One positive development in the new framework is the consideration that there should be holistic service provision for children and young people with SEND, integrating education with health and social services in order to promote children’s full participation and well-being. Interdisciplinary approaches to disability have been consistently recommended as the most effective way of promoting full inclusion, representing an essential pillar of the ICF-CY theoretical framework (Clarke et al., 2011; Pan et al., 2015). The main structure of the ICF-CY itself (body functions and structures, activities and participation, and environmental factors) is based on the assumption that we cannot separate education, health, and social care issues when describing the functioning profile of a child, as suggested by the biopsychosocial and bioecological approaches to development. The biopsychosocial approach may be conceptualized within the systemic theories of development, which according to Engel (1977) – its first proponent – serve as an organizing framework for explaining complex phenomena comprising several levels of hierarchical interaction: a change in one part of the system affects the whole system; therefore, a change in psychosocial aspects of a child’s life may affect her overall functioning (including not only body functions but also environmental aspects).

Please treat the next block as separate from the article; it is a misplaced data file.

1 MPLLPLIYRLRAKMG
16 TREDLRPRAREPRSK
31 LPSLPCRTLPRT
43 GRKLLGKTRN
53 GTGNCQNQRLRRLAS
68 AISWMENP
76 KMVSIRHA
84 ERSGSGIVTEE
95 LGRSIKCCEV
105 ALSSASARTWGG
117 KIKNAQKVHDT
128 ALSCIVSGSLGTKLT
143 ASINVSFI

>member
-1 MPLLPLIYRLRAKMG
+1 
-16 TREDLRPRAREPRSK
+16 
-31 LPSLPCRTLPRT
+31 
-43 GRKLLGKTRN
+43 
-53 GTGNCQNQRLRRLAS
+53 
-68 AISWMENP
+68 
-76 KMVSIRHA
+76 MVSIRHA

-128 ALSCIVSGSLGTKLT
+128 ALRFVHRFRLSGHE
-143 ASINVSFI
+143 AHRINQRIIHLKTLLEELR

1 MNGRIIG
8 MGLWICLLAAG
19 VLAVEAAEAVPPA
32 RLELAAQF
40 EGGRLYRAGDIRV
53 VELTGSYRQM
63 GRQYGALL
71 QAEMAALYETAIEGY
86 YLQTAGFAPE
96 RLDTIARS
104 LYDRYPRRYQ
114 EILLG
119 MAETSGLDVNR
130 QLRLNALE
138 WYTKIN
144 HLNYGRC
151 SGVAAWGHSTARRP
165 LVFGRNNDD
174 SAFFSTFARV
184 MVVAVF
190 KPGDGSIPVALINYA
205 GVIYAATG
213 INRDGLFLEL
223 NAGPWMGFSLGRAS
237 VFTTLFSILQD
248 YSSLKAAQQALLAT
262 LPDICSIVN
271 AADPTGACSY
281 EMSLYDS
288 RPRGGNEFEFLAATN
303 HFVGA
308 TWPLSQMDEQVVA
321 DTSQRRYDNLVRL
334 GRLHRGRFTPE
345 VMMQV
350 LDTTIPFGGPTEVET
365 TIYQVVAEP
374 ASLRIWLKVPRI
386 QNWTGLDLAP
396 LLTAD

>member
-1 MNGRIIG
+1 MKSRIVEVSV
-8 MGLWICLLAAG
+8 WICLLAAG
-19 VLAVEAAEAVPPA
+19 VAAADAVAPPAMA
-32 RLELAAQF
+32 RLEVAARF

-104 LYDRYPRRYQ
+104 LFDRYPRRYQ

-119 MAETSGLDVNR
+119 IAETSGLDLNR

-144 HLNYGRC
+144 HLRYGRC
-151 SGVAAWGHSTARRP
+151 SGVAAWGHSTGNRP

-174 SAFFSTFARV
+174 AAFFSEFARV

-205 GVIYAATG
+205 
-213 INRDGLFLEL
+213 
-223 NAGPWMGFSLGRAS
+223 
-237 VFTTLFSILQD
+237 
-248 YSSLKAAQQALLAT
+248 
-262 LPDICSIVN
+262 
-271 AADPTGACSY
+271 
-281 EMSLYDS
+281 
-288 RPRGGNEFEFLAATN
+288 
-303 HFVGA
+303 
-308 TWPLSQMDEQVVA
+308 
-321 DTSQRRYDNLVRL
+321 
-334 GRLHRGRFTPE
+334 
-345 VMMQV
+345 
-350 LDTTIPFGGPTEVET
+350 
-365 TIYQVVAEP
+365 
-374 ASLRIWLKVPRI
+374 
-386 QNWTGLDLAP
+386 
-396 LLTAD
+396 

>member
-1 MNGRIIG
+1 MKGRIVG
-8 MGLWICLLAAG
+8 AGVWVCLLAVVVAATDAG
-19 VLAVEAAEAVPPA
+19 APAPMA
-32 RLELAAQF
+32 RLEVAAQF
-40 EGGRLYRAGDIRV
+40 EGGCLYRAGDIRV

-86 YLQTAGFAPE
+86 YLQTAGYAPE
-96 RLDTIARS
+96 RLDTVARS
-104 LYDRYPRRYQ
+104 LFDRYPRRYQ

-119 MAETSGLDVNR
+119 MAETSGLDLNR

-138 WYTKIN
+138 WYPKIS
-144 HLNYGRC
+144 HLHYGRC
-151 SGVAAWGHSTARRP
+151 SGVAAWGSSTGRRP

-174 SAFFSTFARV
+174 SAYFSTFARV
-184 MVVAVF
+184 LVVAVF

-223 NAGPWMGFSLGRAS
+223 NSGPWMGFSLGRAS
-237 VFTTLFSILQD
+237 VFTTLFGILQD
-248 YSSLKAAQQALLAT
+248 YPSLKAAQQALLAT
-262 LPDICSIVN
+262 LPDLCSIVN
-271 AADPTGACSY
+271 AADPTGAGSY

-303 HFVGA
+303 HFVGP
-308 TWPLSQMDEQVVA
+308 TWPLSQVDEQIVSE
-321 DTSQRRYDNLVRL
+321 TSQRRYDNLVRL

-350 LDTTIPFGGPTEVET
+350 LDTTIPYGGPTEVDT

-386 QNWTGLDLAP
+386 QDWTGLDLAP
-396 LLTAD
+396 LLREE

The adoption of this framework in conceiving health and human functioning can largely improve communication between different disciplines in health care, according to Engel (1977). The ICF-CY model systematically enables the translation of this perspective into practice. Bronfenbrenner’s bioecological model of development considers that at any particular moment in time, the developmental status is the result of the dynamic interaction between the person (with his/her biological features) and the contexts in which that person is embedded, whether these are more proximal (for example, within microsystemic settings) or more distal (macrosystemic settings) (Bronfenbrenner, 2005); this theory of dynamic interaction between the individual and the surrounding systems in a given moment in time is designated by person-process-context-time model. Any developmental disturbance, delay, disability, or need would be the result of a unique dynamic interaction between individual and biological features and aspects of the environment, in one or more of the systems in which the individual is embedded (Bronfenbrenner, 2005). The ICF-CY as a classification system enables the systematic mapping of individual characteristics and the influence of the environment (coded with the environmental factors component), which results in specific forms of Participation – coded with the activities and participation component (WHO, 2007; Anaby et al., 2013). These environmental aspects can be situated in a more proximal or distal position, but still exert some influence on the child’s functioning, in line with the bioecological model of development.